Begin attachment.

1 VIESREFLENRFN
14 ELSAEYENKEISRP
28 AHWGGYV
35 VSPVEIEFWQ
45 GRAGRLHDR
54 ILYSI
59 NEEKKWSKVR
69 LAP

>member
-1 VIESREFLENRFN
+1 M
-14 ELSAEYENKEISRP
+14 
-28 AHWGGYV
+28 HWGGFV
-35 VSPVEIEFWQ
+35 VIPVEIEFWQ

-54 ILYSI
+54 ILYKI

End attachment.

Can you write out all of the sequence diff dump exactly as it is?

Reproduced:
1 VIESREFLENRFN
14 ELSAEYENKEISRP
28 AHWGGYV
35 VSPVEIEFWQ
45 GRAGRLHDR
54 ILYSI
59 NEEKKWSKVR
69 LAP

>member
-1 VIESREFLENRFN
+1 M
-14 ELSAEYENKEISRP
+14 
-28 AHWGGYV
+28 HWGGFV
-35 VSPVEIEFWQ
+35 VIPVEIEFWQ

-54 ILYSI
+54 ILYKI